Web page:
More than one-quarter of Americans say that the COVID-19 pandemic has strengthened their faith, giving the United States the highest percentage among 14 developed countries analyzed for a new Pew Research Center report.
In a report published last week, Pew found that nearly three out of 10 Americans (28%) say that their faith has grown stronger during the pandemic, while nearly four out of 10 say the pandemic has helped strengthen their family bonds.
The Pew report drew from data collected via its Summer 2020 Global Attitudes Survey, which was built on interviews conducted among 480,000 individuals in 91 countries. The survey is based on national samples. The U.S. sample consists of a plus or minus 3.7-percentage-point error margin.
Spain had the second-highest percentage of respondents, saying that the pandemic had strengthened their faith at 16%
From there, it was Italy at 15% and Canada at 13%. Australia, France, South Korea and the United Kingdom in a four-way tie at 10%.
Additionally, 28% of American respondents also said they believed the pandemic had strengthened people's religious faith in their country, which was also the highest percentage among the surveyed developed countries.
At the bottom of the surveyed industrialized nations was Denmark. Just 2% of Danish respondents said their religious beliefs were strengthened during the pandemic.
In Italy, 19% of respondents said that they believed the pandemic had strengthened the religious faith of people in their country.
After Italy, Spain and Netherlands tied with 17% of respondents who said that the faith of the people in their country were strengthened.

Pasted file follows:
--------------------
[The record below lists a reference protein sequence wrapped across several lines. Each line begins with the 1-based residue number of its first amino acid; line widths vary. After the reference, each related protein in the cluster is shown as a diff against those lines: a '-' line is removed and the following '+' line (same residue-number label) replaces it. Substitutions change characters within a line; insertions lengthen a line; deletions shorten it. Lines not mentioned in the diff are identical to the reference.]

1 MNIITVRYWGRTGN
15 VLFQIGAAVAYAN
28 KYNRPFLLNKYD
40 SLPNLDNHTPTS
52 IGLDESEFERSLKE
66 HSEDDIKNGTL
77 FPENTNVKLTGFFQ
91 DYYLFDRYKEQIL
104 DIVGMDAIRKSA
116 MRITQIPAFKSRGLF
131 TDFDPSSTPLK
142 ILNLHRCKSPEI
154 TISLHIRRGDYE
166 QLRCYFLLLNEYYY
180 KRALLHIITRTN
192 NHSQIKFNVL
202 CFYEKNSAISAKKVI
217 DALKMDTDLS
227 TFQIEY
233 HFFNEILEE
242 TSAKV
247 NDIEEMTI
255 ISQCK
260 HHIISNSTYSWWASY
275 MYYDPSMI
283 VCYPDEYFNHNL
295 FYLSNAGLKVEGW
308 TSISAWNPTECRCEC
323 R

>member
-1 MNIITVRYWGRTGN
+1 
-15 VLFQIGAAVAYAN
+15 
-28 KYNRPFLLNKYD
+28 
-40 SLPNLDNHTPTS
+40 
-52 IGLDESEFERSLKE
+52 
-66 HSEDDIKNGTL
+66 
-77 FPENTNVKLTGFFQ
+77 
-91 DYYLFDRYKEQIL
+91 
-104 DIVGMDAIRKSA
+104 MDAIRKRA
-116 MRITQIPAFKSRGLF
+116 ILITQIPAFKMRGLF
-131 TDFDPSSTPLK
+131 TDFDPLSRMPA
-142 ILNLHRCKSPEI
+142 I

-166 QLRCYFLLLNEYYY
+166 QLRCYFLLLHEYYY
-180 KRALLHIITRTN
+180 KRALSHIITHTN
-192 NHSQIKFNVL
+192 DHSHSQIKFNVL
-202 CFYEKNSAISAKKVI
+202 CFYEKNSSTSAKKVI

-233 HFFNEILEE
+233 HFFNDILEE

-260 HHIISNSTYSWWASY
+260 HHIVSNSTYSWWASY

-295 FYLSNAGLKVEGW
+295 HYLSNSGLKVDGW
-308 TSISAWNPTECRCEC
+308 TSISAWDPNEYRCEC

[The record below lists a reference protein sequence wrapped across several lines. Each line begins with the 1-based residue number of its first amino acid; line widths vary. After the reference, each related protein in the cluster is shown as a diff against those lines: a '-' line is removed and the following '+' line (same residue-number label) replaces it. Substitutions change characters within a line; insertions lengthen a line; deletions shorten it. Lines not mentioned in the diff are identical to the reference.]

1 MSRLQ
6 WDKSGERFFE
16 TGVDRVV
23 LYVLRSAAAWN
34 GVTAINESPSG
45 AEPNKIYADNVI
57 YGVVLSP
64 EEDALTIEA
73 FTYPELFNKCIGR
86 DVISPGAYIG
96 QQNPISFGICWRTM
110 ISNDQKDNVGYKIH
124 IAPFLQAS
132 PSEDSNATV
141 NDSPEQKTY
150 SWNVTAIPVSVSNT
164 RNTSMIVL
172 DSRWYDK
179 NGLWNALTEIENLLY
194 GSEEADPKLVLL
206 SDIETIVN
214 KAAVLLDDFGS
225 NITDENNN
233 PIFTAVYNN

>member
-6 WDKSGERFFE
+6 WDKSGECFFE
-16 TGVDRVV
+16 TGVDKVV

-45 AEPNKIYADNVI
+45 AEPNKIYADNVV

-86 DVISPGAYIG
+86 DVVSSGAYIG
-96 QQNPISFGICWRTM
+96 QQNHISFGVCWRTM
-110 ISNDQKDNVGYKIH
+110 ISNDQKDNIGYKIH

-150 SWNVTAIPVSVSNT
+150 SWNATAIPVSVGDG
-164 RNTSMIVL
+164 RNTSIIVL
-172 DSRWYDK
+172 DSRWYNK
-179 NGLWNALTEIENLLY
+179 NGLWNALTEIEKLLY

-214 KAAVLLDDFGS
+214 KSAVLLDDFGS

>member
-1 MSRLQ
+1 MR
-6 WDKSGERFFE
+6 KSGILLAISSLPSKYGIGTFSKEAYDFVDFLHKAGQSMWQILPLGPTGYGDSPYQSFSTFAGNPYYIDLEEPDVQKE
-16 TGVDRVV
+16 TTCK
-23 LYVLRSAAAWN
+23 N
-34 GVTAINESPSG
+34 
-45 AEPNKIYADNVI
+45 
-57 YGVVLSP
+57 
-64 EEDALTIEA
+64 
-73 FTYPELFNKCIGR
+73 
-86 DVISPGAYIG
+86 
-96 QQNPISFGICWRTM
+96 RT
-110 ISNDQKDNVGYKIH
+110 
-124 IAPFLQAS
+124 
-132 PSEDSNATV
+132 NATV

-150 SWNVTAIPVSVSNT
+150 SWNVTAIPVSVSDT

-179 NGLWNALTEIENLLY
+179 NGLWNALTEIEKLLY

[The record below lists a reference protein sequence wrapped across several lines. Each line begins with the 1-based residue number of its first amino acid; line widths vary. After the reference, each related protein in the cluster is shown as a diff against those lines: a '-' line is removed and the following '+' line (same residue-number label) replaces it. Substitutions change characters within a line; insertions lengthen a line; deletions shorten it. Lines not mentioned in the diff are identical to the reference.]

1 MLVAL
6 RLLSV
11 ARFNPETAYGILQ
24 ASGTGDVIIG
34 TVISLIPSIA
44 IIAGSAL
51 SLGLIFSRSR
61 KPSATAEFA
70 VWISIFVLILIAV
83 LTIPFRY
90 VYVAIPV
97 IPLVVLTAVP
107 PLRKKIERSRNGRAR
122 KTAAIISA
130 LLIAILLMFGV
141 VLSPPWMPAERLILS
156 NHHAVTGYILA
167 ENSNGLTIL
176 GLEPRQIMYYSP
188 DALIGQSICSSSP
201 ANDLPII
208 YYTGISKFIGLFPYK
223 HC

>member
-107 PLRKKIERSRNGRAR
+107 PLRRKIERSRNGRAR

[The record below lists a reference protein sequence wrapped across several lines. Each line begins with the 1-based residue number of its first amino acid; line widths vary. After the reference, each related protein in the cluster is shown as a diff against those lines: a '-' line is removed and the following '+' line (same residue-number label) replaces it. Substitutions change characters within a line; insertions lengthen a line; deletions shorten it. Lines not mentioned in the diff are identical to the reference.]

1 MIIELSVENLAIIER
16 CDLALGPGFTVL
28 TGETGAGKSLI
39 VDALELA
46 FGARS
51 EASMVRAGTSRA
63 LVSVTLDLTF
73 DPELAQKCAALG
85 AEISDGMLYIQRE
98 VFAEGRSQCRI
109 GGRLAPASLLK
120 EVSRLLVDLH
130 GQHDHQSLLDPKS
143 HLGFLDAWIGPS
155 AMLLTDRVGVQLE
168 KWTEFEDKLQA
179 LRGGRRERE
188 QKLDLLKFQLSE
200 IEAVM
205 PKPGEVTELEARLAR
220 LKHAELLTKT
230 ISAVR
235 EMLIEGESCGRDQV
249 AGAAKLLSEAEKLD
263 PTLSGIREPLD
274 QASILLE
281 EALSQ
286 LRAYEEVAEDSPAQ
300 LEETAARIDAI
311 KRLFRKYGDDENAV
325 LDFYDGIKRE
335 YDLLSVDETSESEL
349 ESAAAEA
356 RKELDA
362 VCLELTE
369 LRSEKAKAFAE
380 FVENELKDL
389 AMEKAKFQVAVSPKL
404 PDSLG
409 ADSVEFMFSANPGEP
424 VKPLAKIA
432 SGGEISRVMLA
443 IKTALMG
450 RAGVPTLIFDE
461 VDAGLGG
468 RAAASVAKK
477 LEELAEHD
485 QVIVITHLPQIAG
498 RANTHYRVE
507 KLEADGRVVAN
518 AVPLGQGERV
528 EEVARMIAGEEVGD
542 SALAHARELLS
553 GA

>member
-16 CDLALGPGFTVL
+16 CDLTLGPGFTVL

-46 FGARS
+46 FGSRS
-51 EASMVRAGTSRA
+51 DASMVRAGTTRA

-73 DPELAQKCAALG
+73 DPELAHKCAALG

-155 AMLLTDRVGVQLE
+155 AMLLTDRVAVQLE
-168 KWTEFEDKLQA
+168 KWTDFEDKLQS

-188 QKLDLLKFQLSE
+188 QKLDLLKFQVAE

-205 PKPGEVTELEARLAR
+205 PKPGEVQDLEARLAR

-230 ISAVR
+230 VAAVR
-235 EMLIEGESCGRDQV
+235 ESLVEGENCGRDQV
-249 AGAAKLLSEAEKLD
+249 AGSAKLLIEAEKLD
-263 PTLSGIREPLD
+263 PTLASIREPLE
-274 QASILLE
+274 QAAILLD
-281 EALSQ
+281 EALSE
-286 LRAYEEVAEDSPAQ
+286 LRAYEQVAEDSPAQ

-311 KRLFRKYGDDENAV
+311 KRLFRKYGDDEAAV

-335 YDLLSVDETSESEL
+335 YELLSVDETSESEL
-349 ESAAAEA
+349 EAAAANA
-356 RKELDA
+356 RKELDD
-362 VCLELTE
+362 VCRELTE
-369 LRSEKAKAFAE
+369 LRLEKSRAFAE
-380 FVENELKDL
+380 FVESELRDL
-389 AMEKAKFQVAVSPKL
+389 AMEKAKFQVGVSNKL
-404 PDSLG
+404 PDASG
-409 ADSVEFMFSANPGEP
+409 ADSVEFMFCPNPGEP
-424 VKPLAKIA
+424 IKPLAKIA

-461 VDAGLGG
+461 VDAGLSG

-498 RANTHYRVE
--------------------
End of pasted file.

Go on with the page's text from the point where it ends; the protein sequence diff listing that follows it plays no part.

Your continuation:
At the bottom was Japan, in which only 5% of respondents felt that the people's religious faith in their countries had been strengthened. Additionally, only 5% of Japanese respondents said their own religious beliefs were strengthened during the pandemic.
“The United States recently has experienced some trends toward secularization, including a growing share of the population that does not identify with any religion and a shrinking share of people who say they regularly attend a church or other house of worship,” the report reads.
“Still, religion continues to play a stronger role in American life than in many other economically developed countries.”
When asked how the pandemic has impacted their family lives, Pew notes that about four-in-10 adults surveyed in Spain, Italy, the U.S. and the U.K. said that their relationship with family had been strengthened. In Germany, Japan and South Korea, only about two out of 10 people said the same.
Much has been made about the probable long-term impact on religious communities due to the coronavirus pandemic and subsequent shutdowns.
While some have pointed to many churches facing possible closures due to drops in giving and participation, others have noted a growing interest in spiritual matters.
Last November, the legal nonprofit Becket released a Religious Freedom Index report stating that Generation Z Americans have relied on faith more than other generations during the pandemic.
Drawing from a sample of 1,000 U.S. adults conducted Sept. 30 to Oct. 8, the index found that 74% of Gen Z respondents said faith was “at least somewhat important” during the pandemic, putting them above the 62% average of all generations.
The Silent Generation, or those born before the end of World War II, were the second most likely to see faith as “at least somewhat important” at 64%. Generation X was the lowest at 56%.